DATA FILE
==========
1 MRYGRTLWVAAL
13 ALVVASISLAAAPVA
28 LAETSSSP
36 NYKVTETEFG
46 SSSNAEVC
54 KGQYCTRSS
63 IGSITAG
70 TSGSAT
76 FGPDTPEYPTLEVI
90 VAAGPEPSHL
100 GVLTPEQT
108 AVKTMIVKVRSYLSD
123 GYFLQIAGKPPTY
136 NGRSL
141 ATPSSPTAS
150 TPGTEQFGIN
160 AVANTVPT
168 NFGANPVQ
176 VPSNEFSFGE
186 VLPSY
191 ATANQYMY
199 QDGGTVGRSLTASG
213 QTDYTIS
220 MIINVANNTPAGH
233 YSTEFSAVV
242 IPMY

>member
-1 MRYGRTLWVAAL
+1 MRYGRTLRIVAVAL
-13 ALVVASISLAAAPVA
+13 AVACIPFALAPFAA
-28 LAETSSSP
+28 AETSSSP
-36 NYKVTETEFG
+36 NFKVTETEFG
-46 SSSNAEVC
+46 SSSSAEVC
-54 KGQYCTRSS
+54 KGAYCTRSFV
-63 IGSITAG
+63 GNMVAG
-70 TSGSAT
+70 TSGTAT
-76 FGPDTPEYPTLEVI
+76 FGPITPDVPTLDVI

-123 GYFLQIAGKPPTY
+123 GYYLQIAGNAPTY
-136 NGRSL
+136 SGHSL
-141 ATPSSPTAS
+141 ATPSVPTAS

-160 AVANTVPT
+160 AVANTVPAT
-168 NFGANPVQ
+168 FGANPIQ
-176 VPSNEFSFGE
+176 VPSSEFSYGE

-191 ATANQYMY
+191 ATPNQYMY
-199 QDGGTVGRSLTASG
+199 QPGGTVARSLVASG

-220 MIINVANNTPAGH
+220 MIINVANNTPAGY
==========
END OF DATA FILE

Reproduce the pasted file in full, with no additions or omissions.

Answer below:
1 MRYGRTLWVAAL
13 ALVVASISLAAAPVA
28 LAETSSSP
36 NYKVTETEFG
46 SSSNAEVC
54 KGQYCTRSS
63 IGSITAG
70 TSGSAT
76 FGPDTPEYPTLEVI
90 VAAGPEPSHL
100 GVLTPEQT
108 AVKTMIVKVRSYLSD
123 GYFLQIAGKPPTY
136 NGRSL
141 ATPSSPTAS
150 TPGTEQFGIN
160 AVANTVPT
168 NFGANPVQ
176 VPSNEFSFGE
186 VLPSY
191 ATANQYMY
199 QDGGTVGRSLTASG
213 QTDYTIS
220 MIINVANNTPAGH
233 YSTEFSAVV
242 IPMY

>member
-1 MRYGRTLWVAAL
+1 MRYGRTLRIVAVAL
-13 ALVVASISLAAAPVA
+13 AVACIPFALAPFAA
-28 LAETSSSP
+28 AETSSSP
-36 NYKVTETEFG
+36 NFKVTETEFG
-46 SSSNAEVC
+46 SSSSAEVC
-54 KGQYCTRSS
+54 KGAYCTRSFV
-63 IGSITAG
+63 GNMVAG
-70 TSGSAT
+70 TSGTAT
-76 FGPDTPEYPTLEVI
+76 FGPITPDVPTLDVI

-123 GYFLQIAGKPPTY
+123 GYYLQIAGNAPTY
-136 NGRSL
+136 SGHSL
-141 ATPSSPTAS
+141 ATPSVPTAS

-160 AVANTVPT
+160 AVANTVPAT
-168 NFGANPVQ
+168 FGANPIQ
-176 VPSNEFSFGE
+176 VPSSEFSYGE

-191 ATANQYMY
+191 ATPNQYMY
-199 QDGGTVGRSLTASG
+199 QPGGTVARSLVASG

-220 MIINVANNTPAGH
+220 MIINVANNTPAGY